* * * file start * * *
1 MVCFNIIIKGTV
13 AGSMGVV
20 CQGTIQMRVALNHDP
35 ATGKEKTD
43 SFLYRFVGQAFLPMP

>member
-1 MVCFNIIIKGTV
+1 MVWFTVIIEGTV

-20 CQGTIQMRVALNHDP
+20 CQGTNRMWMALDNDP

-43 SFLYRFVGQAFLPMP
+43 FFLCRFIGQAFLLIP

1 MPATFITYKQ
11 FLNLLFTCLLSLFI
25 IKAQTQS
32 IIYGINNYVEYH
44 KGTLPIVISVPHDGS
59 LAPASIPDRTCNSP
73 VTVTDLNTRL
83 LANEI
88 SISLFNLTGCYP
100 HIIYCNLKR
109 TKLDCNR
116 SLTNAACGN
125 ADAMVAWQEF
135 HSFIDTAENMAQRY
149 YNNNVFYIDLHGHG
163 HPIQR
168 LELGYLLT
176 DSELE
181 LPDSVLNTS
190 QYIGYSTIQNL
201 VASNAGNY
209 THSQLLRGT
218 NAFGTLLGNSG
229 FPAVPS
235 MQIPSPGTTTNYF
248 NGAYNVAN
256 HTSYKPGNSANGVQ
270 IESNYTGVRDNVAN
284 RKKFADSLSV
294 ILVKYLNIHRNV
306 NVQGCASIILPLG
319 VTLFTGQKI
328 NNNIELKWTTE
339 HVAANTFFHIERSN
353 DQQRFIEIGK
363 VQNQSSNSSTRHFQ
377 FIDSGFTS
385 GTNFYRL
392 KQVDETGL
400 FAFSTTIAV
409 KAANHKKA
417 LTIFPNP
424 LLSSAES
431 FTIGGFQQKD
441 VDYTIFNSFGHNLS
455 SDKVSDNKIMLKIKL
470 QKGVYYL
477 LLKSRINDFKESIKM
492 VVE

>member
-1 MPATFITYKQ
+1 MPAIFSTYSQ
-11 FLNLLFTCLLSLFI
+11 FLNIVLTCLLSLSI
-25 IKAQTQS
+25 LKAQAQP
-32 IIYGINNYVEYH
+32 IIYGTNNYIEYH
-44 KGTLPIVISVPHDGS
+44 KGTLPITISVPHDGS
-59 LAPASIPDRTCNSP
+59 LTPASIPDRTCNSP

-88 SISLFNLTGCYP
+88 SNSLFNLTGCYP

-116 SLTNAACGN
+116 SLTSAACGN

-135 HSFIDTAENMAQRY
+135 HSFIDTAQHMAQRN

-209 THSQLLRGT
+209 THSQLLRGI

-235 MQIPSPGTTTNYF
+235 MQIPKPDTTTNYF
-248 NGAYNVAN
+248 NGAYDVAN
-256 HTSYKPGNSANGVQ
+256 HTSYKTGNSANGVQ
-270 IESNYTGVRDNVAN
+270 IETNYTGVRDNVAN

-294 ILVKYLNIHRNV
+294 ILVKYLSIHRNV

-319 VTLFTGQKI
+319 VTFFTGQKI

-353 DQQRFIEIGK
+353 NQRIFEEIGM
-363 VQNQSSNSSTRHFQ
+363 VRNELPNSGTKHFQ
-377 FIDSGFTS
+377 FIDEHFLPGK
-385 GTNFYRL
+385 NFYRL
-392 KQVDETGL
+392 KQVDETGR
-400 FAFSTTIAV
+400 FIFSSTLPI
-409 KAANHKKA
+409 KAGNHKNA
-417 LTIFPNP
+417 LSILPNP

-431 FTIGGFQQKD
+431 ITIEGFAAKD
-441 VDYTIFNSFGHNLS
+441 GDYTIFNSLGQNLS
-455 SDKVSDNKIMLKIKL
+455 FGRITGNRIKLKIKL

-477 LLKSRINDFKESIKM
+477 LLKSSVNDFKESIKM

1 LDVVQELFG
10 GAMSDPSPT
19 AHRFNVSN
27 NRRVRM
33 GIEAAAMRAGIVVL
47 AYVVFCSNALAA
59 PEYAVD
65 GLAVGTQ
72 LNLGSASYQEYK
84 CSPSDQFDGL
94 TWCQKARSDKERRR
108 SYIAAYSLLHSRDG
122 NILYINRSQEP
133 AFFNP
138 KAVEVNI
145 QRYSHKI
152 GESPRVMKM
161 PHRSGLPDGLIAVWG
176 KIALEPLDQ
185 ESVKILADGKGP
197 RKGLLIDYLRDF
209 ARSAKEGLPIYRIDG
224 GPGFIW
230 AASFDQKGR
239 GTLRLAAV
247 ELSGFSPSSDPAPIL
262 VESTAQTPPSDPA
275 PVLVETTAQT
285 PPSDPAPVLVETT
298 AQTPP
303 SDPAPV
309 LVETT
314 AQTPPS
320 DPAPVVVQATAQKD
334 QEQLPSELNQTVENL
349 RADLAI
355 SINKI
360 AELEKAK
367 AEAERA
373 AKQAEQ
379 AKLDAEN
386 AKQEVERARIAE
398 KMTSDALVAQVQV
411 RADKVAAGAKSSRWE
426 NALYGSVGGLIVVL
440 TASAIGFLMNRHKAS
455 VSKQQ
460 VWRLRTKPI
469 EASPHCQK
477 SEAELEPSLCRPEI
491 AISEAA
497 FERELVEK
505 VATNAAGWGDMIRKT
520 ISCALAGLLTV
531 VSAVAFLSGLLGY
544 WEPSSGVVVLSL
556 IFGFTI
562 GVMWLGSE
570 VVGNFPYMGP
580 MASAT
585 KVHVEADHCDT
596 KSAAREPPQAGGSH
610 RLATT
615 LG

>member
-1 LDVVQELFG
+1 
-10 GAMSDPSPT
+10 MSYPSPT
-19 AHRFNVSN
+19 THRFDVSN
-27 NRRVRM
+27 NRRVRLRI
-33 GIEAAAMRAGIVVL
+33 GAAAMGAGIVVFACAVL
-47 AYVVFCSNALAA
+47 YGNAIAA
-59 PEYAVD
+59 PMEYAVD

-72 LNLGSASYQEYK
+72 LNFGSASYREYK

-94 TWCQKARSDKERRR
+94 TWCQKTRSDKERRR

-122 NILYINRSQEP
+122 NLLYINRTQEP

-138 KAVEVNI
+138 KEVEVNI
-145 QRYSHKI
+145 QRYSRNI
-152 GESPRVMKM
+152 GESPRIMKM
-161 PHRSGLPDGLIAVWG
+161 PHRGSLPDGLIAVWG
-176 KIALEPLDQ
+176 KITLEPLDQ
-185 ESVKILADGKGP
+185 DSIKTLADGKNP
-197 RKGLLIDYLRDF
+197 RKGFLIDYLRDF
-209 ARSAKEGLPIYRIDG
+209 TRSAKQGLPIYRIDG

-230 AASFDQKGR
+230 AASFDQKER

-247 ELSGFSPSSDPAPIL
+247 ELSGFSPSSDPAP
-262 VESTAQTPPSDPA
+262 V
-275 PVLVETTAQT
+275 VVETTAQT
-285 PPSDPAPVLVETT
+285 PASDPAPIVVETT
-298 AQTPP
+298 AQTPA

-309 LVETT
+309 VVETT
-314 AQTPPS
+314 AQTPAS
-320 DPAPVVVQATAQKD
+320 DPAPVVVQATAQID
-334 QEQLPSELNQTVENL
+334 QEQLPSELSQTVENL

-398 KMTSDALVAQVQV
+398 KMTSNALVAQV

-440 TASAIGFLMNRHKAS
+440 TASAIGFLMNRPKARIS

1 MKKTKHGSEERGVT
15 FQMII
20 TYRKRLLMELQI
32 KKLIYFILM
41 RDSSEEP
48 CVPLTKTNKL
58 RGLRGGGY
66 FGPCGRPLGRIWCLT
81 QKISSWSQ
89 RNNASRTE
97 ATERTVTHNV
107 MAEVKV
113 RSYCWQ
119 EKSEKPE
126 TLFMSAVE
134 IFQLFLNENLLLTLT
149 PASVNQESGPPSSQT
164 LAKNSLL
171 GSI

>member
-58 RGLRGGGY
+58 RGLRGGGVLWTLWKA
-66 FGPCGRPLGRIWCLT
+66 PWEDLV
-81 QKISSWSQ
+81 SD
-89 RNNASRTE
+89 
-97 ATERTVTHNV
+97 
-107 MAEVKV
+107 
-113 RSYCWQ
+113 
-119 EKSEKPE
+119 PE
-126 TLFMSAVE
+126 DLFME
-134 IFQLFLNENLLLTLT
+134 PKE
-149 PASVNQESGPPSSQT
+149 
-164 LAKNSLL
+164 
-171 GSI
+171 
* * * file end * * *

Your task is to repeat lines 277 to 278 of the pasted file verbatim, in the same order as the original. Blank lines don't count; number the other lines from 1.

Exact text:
+113 
-119 EKSEKPE